Inheritance patterns: Monogenic (Mendelian) Inheritance Polygenic and Multifactorial Inheritance Mitochondrial Inheritance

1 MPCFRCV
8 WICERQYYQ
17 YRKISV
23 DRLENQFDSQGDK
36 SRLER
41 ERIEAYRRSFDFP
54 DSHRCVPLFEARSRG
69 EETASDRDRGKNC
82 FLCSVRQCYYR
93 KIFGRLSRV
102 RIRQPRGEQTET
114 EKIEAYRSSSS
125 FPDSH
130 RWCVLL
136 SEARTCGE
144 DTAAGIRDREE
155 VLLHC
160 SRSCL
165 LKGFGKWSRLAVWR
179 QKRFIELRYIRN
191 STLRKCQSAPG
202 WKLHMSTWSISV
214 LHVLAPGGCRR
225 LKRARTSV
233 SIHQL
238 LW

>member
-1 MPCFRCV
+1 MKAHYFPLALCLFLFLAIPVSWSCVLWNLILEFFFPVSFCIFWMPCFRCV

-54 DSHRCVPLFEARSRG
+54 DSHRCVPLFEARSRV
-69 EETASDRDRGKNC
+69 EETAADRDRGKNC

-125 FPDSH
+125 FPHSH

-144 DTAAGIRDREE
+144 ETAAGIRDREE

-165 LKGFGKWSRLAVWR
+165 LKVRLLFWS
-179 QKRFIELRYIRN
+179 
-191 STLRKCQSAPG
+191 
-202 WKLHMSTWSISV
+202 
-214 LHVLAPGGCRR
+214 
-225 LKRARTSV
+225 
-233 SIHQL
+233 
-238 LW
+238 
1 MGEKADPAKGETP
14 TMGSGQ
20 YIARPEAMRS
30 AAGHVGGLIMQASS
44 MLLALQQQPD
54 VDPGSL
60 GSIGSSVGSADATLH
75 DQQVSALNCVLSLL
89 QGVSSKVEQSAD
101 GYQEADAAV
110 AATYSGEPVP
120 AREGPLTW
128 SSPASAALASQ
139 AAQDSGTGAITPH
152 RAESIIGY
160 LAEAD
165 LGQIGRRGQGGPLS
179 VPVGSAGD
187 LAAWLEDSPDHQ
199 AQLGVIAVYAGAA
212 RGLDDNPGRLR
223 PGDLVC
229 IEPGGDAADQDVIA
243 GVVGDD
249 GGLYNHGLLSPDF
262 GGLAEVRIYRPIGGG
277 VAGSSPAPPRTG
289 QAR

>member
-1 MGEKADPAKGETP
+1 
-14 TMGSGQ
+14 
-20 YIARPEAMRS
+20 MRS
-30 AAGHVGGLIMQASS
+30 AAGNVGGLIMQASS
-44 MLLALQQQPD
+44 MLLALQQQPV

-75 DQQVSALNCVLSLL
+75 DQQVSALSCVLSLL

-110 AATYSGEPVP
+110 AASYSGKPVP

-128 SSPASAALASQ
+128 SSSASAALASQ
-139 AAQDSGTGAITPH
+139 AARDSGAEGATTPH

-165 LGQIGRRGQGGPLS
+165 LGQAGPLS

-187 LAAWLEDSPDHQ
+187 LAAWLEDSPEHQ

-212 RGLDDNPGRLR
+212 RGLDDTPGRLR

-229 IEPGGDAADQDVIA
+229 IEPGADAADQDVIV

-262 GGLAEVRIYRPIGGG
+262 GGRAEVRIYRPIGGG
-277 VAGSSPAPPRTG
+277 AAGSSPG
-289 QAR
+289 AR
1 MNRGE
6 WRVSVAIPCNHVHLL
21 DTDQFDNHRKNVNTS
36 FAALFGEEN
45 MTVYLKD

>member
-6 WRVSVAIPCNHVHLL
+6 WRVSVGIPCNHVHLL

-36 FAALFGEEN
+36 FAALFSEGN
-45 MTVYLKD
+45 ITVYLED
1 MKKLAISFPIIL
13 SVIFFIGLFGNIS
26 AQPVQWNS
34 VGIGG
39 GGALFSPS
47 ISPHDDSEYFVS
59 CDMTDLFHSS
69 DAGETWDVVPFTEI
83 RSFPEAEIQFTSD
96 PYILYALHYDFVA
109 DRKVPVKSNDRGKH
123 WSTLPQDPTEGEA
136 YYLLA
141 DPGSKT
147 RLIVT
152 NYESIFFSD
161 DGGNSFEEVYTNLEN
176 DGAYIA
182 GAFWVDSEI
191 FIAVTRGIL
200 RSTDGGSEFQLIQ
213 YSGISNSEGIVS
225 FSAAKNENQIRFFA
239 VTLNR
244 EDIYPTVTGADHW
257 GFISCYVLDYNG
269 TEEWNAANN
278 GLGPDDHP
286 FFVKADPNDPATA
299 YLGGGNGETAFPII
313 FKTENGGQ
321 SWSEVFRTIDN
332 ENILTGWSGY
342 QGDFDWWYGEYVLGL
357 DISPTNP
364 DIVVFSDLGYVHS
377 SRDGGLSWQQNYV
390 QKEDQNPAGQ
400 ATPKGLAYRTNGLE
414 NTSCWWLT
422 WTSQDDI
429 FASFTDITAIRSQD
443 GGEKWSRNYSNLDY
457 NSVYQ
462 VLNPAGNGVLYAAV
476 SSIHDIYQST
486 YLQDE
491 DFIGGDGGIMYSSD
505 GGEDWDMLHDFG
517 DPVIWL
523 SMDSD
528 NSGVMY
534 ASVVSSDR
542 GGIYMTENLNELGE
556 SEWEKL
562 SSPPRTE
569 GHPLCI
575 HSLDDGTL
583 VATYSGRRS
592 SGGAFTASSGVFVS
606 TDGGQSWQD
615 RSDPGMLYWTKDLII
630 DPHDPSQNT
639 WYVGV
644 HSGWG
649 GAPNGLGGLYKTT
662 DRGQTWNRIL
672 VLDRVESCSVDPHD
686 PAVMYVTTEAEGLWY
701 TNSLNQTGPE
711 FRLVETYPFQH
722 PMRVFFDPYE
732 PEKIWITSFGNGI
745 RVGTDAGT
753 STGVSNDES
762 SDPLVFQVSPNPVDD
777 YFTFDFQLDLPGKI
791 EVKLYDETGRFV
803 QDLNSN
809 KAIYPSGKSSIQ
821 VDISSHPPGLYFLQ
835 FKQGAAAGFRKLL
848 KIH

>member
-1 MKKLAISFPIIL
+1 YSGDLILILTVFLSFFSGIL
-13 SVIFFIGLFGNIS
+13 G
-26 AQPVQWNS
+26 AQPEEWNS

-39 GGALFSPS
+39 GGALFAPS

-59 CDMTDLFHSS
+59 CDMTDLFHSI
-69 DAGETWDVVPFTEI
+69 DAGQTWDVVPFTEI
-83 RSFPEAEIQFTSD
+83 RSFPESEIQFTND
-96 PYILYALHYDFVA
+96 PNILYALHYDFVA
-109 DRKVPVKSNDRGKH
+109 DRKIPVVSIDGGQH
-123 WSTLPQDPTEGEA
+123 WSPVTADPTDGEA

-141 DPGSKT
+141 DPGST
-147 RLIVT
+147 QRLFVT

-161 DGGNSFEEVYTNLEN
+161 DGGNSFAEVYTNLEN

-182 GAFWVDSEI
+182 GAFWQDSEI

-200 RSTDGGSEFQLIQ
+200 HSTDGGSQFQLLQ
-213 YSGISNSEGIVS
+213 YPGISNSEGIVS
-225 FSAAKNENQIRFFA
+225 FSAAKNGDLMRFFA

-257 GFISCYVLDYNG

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<ul><li>Slide 1</li></ul> <p>Inheritance patterns: Monogenic (Mendelian) Inheritance Polygenic and Multifactorial Inheritance Mitochondrial Inheritance Slide 2 Inheritance patterns Inheritance patterns trace the transmission of genetically encoded traits, conditions or diseases to the offsprings. There are several modes of inheritance: Single Gene or Mendelian Polygenic and Multifactorial Mitochondrial Slide 3 Single Gene Inheritance Genetic conditions caused by a mutation in a single gene follow predictable patterns of inheritance within families. Single gene inheritance is also referred to as Mendelian inheritance as they follow transmission patterns he observed in his research on peas. There are 3 types of Mendelian inheritance patterns: 1. Autosomal: the gene responsible for the phenotype is located on one of the 22 pairs of autosomes (non-sex determining chromosomes). 2. X-linked: the gene that encodes for the trait is located on the X chromosome. 3. Y-linked (holandric): the gene that encodes for the trait is located on the Y chromosome Dominant: conditions that are manifest in heterozygotes (individuals with just one copy of the mutant allele). Recessive: conditions are only manifest in individuals who have two copies of the mutant allele (are homozygous). Slide 4 Slide 5 Autosomal dominant (AD) Dominant conditions are expressed in individuals who have just one copy of the mutant allele. The pedigree on the right illustrates the transmission of an autosomal dominant trait. Affected males and females have an equal probability of passing on the trait to offspring. Affected individuals have one normal copy of the gene and one mutant copy of the gene, thus each offspring has a 50% chance on inheriting the mutant allele. As shown in this pedigree, approximately half of the children of affected parents inherit the condition and half do not. Slide 6 AD Incomplete penetrance A typical pedigree from a family with a mutation in the BRCA1 gene. Fathers can be carriers and pass the mutation onto offspring. Not all people who inherit the mutation develop the disease, thus patterns of transmission are not always obvious. Slide 7 Autosomal dominant (AD) Huntington Disease Myotonic muscular dystrophy Achondroplasia (short-limbed dwarfism) Polycystic kidney disease (ADPKD) Brachydactyly Polydactily Syndactyly Adactyly Osteogenesis imperfecta Gout Familial hypercholesterolemia Hypercalcemia (familial) Marfan syndrome Familial Polycystic ovary syndrome (PCOS) Neurofibromatosis Slide 8 Huntington Disease Huntington's disease (HD) is a neurodegenerative genetic disorder that affects muscle coordination and leads to cognitive decline and psychiatric problems. It typically becomes noticeable in mid-adult life. HD is the most common genetic cause of abnormal involuntary writhing movements called chorea, which is why the disease used to be called Huntington's chorea. The Huntingtin gene (HTT=HD=IT15) on 4p16.3 provides the genetic information for a protein that is also called "huntingtin". Expansion of a CAG triplet repeat stretch within the Huntingtin gene results in a different (mutant) form of the protein, which gradually damages cells in the brain, through mechanisms that are not fully understood. The genetic basis of HD was discovered in 1993 by an international collaborative effort spearheaded by the Hereditary Disease Foundation. Slide 9 Huntington Disease Increases in the number of repeats (and hence earlier age of onset and severity of disease) in successive generations is known as genetic anticipation. Instability is greater in spermatogenesis than oogenesis; Individuals with more than sixty repeats often develop the disease before age 20, while those with fewer than 40 repeats may not ever develop noticeable symptoms; Life expectancy in HD is generally around 20 years following the onset of visible symptoms; Most life-threatening complications result from muscle coordination and, to a lesser extent, behavioral changes induced by declining cognitive function. The largest risk is pneumonia, which causes death in one third of those with HD. As the ability to synchronize movements deteriorates, difficulty clearing the lungs and an increased risk of aspirating food or drink both increase the risk of contracting pneumonia. The second greatest risk is heart disease, which causes almost a quarter of fatalities of those with HD. [ [ Slide 10 Huntington Disease Recommended (highly) to see what Huntington is all about An excellent French documentary (subtitled in English) about a family carrying such a genetic burden, including aspects of their life and expectancies As a reminder, the disease has a complete penetrance (100%) make the disease, usually after 35-40 years of age, and transmit it to their progenitors (it takes 1 hour and a half) Slide 11 Other AD conditions Myotonic muscular dystrophy (dystrophia myotonica, myotonia atrophica) is a chronic, slowly progressing, highly variable, inherited multisystemic disease. It is characterized by wasting of the muscles (muscular dystrophy), cataracts, heart conduction defects, endocrine changes, and myotonia. Achondroplasia is a common cause of dwarfism. It occurs as a sporadic mutation in approximately 75% of cases (associated with advanced paternal age) or may be inherited as an autosomal dominant genetic disorder. People with achondroplasia have short stature, with an average adult height of 131 centimeters for males and 123 centimeters for females. Achondroplastic adults are known to be as short as 62.8 cm. Polycystic kidney disease (PKD or PCKD, also known as polycystic kidney syndrome) is a cystic genetic disorder of the kidneys. There are two types of PKD: autosomal dominant polycystic kidney disease (ADPKD) and the less-common autosomal recessive polycystic kidney disease (ARPKD). Polycystic kidney disease is one of the most common life-threatening genetic diseases, affecting an estimated 12.5 million people worldwide. Slide 12 Other AD conditions Brachydactyly (short fingers/toes) Polydactily (extra fingers/toes) Syndactyly (two or more digits are fused together) Adactyly (congenital absence of fingers and/or toes) Osteogenesis imperfecta types I-V (OI and sometimes known as brittle bone disease, or "Lobstein syndrome") is a congenital bone disorder. People with OI are born with defective connective tissue, or without the ability to make it, usually because of a deficiency of Type-I collagen. As a genetic disorder, OI has historically been viewed as an autosomal dominant disorder of type I collagen. In the past several years, there has been the identification of autosomal recessive forms. Most people with OI receive it from a parent but in 35% of cases it is an individual (de novo or "sporadic") mutation. There are eight different types of OI, Type I being the most common, though the symptoms vary from person to person. Slide 13 Osteogenesis imperfecta Slide 14 Other AD conditions Gout (also known as podagra when it involves the big toe). is a medical condition usually characterized by recurrent attacks of acute inflammatory arthritisa red, tender, hot, swollen joint. The metatarsal-phalangeal joint at the base of the big toe is the most commonly affected (approximately 50% of cases). However, it may also present as tophi, kidney stones, or urate nephropathy. It is caused by elevated levels of uric acid in the blood. The uric acid crystallizes, and the crystals deposit in joints, tendons, and surrounding tissues. The occurrence of gout is partly genetic, contributing to about 60% of variability in uric acid level. Familial hypercholesterolemia (abbreviated FH) is a genetic disorder characterized by high cholesterol levels, specifically very high levels of low-density lipoprotein (LDL, "bad cholesterol"), in the blood and early cardiovascular disease. Many patients have mutations in the LDLR gene that encodes the LDL receptor protein, which normally removes LDL from the circulation, or apolipoprotein B (ApoB), which is the part of LDL that binds with the receptor; mutations in other genes are rare. Patients who have one abnormal copy (are heterozygous) of the LDLR gene may have premature cardiovascular disease at the age of 30 to 40. Having two abnormal copies (being homozygous) may cause severe cardiovascular disease in childhood. Heterozygous FH is a common genetic disorder, inherited in an autosomal dominant pattern, occurring in 1:500 people in most countries; homozygous FH is much rarer, occurring in 1 in a million births. Slide 15 Other AD conditions Hypercalcemia - Familial hypocalciuric hypercalcemia is a condition that can cause hypercalcemia, a serum calcium level typically above 10.2 mg/dL. It is also known as familial benign hypocalciuric hypercalcemia (FBHH) where there is usually a family history of hypercalcemia which is mild, a urine calcium to creatinine ratio</p>